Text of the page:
US said India and others have shown "significant reduction" in oil purchase from Iran. (File photo)
US President Donald Trump said he gave temporary exemptions to India and seven other major importers of Iranian oil as they sought US' "help" and he did not want to drive oil prices "up to USD 100 a barrel or USD 150 a barrel".
The US on Monday imposed "the toughest ever" sanctions on a defiant Iran aimed at altering the Iranian regime's "behaviour". The sanctions cover Iran's banking and energy sectors and reinstate penalties for countries and companies in Europe, Asia and elsewhere that do not halt Iranian oil imports.
However, Secretary of State Mike Pompeo said that eight countries — India, China, Italy, Greece, Japan, South Korea, Taiwan and Turkey — were temporarily allowed to continue buying Iranian oil as they showed "significant reduction" in oil purchase from the Persian Gulf country.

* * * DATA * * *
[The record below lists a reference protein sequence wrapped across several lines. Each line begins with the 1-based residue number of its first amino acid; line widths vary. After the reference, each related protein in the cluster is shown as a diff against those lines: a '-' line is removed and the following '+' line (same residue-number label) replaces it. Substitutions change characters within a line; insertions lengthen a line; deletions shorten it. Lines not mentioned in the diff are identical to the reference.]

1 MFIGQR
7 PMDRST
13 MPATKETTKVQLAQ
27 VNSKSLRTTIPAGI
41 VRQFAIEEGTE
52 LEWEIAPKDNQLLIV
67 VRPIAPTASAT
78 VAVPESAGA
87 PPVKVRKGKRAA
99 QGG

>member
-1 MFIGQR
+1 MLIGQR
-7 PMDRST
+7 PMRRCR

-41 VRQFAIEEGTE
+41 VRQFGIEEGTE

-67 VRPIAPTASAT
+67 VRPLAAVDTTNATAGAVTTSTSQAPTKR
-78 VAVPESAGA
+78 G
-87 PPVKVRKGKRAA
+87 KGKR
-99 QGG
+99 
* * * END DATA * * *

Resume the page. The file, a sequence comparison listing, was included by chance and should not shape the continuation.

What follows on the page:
"I gave some countries a break on the oil. I did it a little bit because they really asked for some help," Trump told reporters at a press conference in the White House on Wednesday.
The President said he also did it "because I don't want to drive oil prices up to USD 100 a barrel or USD 150 a barrel".
"I am driving them (oil prices) down. If you look at oil prices, they have come down very substantially over the last couple of months," he asserted.
Trump said the sanctions may "get tougher as time goes by", but he does not want them to have any effect on the global oil prices worldwide as he "consider that to be a tax, and I don't like taxes".
Later at another press conference, the State Department said its goal is to go down to zero oil import from Iran and during the next six months, it will monitor the diplomatic progress and the price of oil to ensure that the imposition of the sanctions was calibrated in the right way.
"We have an adequate oil supply market. We have to ensure that we advance our national security objectives without injuring our economic interests. If we were to increase the price of oil, it would be bad for American consumers, it would be bad for the global economy, and it would give an advantage to Iran," Deputy State Department Spokesperson Robert Paladino said.
He claimed that in 2019, there will be more oil supply than demand, which will put US in a "much better position to bring all countries importing Iranian crude to zero".